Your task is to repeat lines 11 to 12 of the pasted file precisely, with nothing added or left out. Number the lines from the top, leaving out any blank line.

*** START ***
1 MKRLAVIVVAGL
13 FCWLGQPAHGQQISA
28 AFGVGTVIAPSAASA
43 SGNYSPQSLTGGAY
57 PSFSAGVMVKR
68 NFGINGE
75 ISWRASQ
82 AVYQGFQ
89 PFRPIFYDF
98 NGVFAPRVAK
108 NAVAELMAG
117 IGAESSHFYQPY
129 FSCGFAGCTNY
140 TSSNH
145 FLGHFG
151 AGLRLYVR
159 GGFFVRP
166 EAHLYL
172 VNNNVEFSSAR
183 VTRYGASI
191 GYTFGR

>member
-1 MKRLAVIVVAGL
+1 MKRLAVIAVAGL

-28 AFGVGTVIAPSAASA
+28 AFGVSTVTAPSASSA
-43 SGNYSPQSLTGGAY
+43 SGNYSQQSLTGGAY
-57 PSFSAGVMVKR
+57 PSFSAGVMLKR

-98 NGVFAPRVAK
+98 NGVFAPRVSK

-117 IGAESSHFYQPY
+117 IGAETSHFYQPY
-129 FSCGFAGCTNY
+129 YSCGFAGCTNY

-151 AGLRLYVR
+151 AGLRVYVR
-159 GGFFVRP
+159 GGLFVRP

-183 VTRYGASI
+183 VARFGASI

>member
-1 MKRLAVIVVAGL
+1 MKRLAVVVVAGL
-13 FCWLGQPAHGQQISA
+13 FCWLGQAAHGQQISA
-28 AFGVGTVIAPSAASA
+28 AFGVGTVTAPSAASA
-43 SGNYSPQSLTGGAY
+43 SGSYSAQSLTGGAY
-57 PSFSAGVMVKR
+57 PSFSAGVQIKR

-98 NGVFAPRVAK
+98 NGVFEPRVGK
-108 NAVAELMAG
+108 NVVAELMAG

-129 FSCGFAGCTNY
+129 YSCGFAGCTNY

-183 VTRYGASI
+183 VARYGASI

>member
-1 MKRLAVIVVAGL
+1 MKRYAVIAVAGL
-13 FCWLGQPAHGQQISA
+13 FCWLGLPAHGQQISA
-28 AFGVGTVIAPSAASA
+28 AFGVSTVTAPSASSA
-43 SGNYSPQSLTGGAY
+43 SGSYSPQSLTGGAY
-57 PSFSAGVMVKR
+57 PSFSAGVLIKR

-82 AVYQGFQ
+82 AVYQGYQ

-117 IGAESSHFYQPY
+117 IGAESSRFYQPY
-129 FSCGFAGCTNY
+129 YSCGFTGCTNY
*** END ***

108 NAVAELMAG
117 IGAESSHFYQPY